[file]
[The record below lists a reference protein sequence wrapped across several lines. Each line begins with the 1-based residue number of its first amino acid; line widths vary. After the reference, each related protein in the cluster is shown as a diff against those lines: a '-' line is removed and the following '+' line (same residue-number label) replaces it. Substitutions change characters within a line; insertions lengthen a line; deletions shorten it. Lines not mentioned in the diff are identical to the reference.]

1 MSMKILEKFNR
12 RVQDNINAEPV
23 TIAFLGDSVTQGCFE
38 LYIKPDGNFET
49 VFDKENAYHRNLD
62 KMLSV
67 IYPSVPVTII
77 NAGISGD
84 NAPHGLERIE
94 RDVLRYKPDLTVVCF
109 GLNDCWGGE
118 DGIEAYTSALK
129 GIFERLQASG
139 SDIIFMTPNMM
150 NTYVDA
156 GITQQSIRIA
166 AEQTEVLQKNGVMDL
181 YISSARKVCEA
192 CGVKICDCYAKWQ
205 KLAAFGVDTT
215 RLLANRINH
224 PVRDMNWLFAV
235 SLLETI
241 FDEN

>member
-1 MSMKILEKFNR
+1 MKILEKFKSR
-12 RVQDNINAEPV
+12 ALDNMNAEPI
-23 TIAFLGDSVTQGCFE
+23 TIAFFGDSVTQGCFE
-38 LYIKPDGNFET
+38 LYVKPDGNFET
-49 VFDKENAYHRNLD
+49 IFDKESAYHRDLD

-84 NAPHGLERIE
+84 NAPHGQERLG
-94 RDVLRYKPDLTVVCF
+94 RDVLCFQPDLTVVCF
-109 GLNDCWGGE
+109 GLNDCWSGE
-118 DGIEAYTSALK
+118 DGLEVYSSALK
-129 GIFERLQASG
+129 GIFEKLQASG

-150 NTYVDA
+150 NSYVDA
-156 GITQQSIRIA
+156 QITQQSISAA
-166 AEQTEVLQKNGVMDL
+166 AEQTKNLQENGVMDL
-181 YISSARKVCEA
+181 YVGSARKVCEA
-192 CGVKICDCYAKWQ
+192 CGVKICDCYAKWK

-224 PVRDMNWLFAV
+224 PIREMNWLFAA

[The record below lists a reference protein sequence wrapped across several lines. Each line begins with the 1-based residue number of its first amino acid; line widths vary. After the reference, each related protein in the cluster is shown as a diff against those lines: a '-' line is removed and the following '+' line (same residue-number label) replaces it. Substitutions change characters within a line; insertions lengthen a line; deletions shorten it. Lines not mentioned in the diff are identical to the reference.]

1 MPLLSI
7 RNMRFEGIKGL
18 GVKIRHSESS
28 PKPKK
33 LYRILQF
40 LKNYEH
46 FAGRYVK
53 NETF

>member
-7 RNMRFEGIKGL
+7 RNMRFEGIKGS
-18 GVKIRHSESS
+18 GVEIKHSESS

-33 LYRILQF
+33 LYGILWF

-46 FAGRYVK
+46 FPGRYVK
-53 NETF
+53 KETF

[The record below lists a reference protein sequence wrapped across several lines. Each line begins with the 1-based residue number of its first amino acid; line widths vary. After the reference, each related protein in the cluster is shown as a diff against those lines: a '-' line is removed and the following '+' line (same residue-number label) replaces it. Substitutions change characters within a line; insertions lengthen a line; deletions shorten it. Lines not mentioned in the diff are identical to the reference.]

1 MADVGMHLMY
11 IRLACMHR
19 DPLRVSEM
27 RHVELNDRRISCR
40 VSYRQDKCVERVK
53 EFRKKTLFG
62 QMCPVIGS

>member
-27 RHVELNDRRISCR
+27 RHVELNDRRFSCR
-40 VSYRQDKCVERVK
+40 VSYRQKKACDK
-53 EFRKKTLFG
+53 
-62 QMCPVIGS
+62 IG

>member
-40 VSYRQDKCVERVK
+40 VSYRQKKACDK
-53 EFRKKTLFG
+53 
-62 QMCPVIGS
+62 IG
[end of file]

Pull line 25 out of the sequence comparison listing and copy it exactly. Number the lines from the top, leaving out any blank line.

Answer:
241 FDEN